Diary of the Plague Year: Day 81 4 June 2020: Quotidian Poetry: Miklós Radnóti (1909-1944)

SIMPLE SONG OF MY WIFE
 
As she comes in, cackles burst from the door,
The potted plants all stamp, shaking the floor,
A blond streak, small and drowsy, in her hair
Cheeps like a frightened sparrow in the straw.
 
Clumsily whirling towards her through the air,
The ageing light-flex too lets out a squawk:
Everything spins – to jot it down, no chance.
 
She has come back. She has been gone all day.
She bears an enormous poppy in her hands
To drive death, my adversary, away.
 
5 January 1940
 
FROM:
 
Miklós Radnóti
FORCED MARCH
 
Translated by George Gömöri and Clive Wilmer
 
Enitharmon Press

Diary of the Plague Year: Day 59 13 May 2020: Quotidian Poetry: Keith Douglas (1920-1944)

VERGISSMEINNICHT

Three weeks gone and the combatants gone
returning over the nightmare ground
we found the place again, and found
the soldier sprawling in the sun.

The frowning barrel of his gun
overshadowing. As we came on
that day, he hit my tank with one
like the entry of a demon.

Look. Here in the gunpit spoil
the dishonoured picture of his girl
who has put: Steffi. Vergissmeinnicht.
in a copybook gothic script.

We see him almost with content,
abased, and seeming to have paid
and mocked at by his own equipment
that's hard and good when he's decayed.

But she would weep to see today
how on his skin the swart flies move;
the dust upon the paper eye
and the burst stomach like a cave.

For here the lover and killer are mingled
who had one body and one heart.
And death who had the soldier singled
has done the lover mortal hurt.

Diary of the Plague Year: Day 57 11 May 2020: Quotidian Poetry: Keith Douglas (1920-1944)

STRANGE GARDENER
 
Over the meadows
framed in the quiet osiers, dreams the pond
region of summer gnat-busyness
and in the afternoon’s blue drowsiness
plops among the water shadows
and the cool trees wait beyond.
 
A young man lived there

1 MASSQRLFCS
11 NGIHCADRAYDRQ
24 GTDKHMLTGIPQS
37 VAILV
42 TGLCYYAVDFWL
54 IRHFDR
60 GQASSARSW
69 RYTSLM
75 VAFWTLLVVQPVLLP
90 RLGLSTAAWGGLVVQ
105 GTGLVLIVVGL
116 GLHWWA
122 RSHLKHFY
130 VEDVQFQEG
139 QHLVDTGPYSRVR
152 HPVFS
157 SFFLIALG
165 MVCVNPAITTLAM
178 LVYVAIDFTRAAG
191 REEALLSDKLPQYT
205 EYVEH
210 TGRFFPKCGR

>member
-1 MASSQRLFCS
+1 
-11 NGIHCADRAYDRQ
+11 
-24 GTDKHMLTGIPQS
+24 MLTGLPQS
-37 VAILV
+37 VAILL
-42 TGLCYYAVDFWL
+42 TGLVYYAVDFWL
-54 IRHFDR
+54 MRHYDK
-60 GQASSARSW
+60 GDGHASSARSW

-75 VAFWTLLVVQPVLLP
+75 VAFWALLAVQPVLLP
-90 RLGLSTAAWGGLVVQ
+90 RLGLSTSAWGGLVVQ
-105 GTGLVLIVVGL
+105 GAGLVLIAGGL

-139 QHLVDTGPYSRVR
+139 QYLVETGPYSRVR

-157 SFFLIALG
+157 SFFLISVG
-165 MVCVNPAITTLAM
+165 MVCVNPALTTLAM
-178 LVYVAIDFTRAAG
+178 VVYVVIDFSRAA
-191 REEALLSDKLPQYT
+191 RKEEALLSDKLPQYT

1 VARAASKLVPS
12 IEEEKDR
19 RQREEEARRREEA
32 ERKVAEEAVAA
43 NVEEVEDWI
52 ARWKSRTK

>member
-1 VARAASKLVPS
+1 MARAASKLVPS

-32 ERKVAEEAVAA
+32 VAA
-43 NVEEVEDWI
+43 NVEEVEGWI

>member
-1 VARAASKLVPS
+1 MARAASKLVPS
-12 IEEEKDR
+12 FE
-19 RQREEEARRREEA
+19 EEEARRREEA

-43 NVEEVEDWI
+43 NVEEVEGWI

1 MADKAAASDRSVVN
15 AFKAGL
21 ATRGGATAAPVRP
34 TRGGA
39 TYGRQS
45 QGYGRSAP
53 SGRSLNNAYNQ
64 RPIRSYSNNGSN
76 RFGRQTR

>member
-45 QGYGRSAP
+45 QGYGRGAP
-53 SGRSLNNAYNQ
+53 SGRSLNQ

with a swift, sad face, and full of phantasy
repeating as he heard it
the alliterative speech of the water spirit
smoothing his pale hair
with automatic ecstasy.
 
This was his garden
Uncultivated (order hated him)
whence (in a winter madness
whose scourge drove him to recklessness)
seeing the frost harden
the water spirit translated him.

Diary of the Plague Year: Day 57 11 May 2020: Quotidian Poetry: Keith Douglas (1920-1944)

Today’s poet is Keith Douglas who died in WWII at the age of 24.

I remember being in an English Literature class with Miss Hahn. We were reading his poem Vergissmeinnicht. In the poem he uses the phrase “the swart flies move”. None of us had a clue what the word “swart” meant. It means black. It was one of those moments when you are young and suddenly realise that language is something other than this utilitarian thing and there is a whole other way of describing the world, more akin to music. The poem I have chosen to post today was written when he was 15. I will post another of his tomorrow. One of the late poems.

Meanwhile, this is a very interesting and very moving account of his work and life, by Owen Sheers, a fellow poet, and playwright. His play, Unicorns, Almost, was on R4 the other day. Very enjoyable. It’s on Sounds for the next 29 days.

Here is another film – about Douglas and Alun Lewis – the quality is not great but worth watching just to hear poet Tom Paulin read.

And here is Clive James reading Canoe: